Citizenship Act 1955 Current Affairs - 2019
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The Mizoram Assembly has unanimously passed The Mizoram Maintenance of Household Registers Bill, 2019 that seeks to detect foreigners illegally residing in the north-eastern state of Mizoram.
Features of the Bill
- The bill aims to provide credible individual identification system and to prevent “usurpation” of benefits of developmental schemes by those who are not entitled and also provides for a comprehensive database of residents to be maintained.
- The bill defines citizens as a person registered as such or having requisite qualification as prescribed under the Citizenship Act, 1955.
- The bill aims to address the challenge wherein the benefits of development are found to have been eaten away to a large extent by foreigners who “clandestinely” stay back and get assimilated with the people of the State by taking advantage of the mistaken identity and of difficulties in detecting them.
- The bill empowers President of the village council, town committee as the registering authority. They are required to maintain two registers, one will list the residents in the area and another non-residents. The register will be updated every three months.
- An offence committed under this act a citizen may be punished with imprisonment for a term which may extend to one year or with fine of Rs 3000 for willfully making a false statement or destroy the whole or any part of the form.
The Bill seeks to detect foreigners illegally residing in the State of Mizoram which shares over 700-km-long border with Bangladesh and Myanmar.
The Citizenship (Amendment) Bill, 2019 was passed in Lok Sabha. The protests have erupted in Assam against the passage of the bill. The people of Assam fear that the amendment bill undermines the Assam Accord of 1985.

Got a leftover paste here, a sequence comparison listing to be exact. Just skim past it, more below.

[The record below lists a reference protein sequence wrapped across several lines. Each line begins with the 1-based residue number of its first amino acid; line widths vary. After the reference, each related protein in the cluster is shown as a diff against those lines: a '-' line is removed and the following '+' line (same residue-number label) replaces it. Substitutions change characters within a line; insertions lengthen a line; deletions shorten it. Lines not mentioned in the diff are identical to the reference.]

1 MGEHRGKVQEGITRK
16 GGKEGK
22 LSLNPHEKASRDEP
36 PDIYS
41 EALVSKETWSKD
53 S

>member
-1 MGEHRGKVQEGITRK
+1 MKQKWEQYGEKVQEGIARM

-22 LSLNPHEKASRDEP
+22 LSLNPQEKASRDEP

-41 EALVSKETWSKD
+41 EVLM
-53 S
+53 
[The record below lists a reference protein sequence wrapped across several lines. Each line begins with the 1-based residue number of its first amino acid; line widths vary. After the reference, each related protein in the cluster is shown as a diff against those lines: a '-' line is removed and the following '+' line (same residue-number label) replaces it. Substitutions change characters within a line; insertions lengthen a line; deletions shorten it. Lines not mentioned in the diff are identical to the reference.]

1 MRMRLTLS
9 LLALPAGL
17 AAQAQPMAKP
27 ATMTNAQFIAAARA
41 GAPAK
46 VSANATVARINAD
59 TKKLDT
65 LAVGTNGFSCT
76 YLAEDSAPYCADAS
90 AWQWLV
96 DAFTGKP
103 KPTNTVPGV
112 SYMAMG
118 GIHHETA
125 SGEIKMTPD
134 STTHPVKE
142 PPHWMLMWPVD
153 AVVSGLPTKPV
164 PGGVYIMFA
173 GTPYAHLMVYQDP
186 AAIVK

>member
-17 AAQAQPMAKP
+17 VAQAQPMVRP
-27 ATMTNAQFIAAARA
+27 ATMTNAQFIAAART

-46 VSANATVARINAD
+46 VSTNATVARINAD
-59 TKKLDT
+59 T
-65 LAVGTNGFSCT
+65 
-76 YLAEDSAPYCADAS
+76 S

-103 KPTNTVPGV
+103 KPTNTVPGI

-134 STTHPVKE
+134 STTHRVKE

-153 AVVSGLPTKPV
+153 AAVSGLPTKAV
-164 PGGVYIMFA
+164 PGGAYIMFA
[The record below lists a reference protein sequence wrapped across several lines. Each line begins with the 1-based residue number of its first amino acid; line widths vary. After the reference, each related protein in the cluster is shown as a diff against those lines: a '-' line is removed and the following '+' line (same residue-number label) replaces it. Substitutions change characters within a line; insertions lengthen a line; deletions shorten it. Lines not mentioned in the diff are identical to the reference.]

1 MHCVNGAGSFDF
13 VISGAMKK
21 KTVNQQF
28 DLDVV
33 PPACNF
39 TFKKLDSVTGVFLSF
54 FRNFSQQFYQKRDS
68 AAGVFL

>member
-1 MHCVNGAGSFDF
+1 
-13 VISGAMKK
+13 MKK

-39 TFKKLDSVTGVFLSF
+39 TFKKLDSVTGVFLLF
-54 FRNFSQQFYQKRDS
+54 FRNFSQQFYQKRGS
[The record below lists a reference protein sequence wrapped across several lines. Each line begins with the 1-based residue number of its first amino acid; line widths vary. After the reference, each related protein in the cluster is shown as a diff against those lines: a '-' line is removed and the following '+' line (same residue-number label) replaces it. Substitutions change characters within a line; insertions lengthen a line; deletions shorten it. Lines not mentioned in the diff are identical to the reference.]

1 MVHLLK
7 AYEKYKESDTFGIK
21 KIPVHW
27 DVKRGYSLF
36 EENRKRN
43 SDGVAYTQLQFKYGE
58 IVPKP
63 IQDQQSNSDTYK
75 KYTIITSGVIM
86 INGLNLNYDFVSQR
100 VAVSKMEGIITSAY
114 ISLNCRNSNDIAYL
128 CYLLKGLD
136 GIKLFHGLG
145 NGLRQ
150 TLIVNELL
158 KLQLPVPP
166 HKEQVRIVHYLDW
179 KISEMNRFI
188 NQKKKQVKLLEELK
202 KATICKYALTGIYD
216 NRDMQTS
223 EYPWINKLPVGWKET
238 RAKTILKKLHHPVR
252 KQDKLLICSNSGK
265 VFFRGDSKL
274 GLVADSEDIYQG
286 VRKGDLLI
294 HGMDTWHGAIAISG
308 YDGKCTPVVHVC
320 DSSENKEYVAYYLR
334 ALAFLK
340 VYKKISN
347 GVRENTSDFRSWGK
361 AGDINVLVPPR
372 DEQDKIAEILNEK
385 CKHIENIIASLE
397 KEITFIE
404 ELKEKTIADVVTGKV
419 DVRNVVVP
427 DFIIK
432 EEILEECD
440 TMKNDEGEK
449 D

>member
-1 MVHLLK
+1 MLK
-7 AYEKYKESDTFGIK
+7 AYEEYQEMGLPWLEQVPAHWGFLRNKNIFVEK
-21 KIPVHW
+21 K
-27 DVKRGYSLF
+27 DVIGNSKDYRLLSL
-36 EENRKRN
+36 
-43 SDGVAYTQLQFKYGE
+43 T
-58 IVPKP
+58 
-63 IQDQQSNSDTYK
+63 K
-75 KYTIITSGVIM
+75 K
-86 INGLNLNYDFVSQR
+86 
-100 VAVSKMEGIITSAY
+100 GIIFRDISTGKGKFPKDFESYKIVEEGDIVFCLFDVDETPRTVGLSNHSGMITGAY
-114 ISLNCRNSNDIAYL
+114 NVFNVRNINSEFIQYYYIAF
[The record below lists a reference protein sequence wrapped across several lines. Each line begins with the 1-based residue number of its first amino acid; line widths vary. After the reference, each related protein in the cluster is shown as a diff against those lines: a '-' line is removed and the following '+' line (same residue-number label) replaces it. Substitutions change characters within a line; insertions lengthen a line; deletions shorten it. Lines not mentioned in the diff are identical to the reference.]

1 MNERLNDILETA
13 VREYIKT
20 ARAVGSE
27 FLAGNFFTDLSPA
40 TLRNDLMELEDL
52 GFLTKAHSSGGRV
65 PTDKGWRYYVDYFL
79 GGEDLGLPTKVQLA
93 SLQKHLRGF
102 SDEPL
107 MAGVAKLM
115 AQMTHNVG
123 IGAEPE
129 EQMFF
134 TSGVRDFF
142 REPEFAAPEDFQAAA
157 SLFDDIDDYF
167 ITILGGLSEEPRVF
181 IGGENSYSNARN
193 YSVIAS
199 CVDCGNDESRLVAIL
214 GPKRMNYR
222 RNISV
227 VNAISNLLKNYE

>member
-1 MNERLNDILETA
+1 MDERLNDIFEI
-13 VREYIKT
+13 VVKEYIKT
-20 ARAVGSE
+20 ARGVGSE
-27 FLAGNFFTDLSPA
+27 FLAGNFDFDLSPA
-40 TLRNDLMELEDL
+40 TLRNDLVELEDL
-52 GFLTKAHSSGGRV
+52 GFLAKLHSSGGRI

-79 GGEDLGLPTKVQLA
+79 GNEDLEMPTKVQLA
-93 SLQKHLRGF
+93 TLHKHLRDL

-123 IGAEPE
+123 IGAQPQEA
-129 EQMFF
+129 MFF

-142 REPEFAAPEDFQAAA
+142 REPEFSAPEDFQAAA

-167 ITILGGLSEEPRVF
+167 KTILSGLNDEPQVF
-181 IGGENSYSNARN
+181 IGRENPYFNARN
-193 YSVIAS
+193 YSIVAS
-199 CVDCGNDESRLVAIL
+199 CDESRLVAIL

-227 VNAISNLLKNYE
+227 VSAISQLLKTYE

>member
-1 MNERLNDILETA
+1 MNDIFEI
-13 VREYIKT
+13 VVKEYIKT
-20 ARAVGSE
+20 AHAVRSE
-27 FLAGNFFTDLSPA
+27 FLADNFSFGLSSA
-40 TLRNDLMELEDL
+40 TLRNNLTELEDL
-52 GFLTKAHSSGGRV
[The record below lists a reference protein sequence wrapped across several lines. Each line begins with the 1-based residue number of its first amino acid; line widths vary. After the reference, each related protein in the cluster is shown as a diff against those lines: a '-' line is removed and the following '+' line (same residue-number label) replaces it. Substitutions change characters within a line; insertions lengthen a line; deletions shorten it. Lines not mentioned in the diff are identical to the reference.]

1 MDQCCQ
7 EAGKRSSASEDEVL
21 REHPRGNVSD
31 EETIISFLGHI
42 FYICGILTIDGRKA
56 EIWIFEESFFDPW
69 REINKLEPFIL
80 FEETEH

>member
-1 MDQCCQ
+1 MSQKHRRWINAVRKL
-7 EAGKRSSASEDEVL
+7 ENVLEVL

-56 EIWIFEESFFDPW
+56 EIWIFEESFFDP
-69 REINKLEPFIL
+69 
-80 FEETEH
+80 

Citizenship (Amendment) Bill 2019
The Citizenship (Amendment) Bill, 2019 seeks to amend the citizenship Act, 1955. The features of the amendment bill are:
- The bill aims to grant Indian citizenship to all persecuted religious minorities like Hindus, Jains, Sikhs, Christians, Buddhists and Parsis from three neighbouring countries of Bangladesh, Pakistan and Afghanistan.
- The bill is applicable to all states and union territories of the country and the beneficiaries of the can reside in any part of the country.
- The bill when passed would provide a big relief to the persecuted migrants who have come through western borders of the country to States like Gujarat, Rajasthan, Delhi, Madhya Pradesh, and other states.
As per the reports, the government would set the cut off date at December 31, 2014, to provide citizenship to persecuted religious minorities.
Addressing the concerns against the Bill
The Union Home Minister provided the following assurance to allay fears about the bill:
- The burden of the persecuted migrants will be shared by the entire country and not by Assam alone.
- The Union Home Minister also assured full support for the state governments in the implementation of the bill.
Protestors led by Krishak Mukti Sangram Samiti (KMSS) in Assam have imposed an economic blockade and have said that they would not allow locally produced oil, petroleum products, coal, forest products and limestone to be taken out of the state.
Tags: Afghanistan • Assam Accord • Bangladesh • Buddhists • Christians • Citizenship (Amendment) Bill 2019 • Citizenship Act 1955 • Hindus • Jains • Pakistan • Parsis • persecuted religious minorities • Sikhs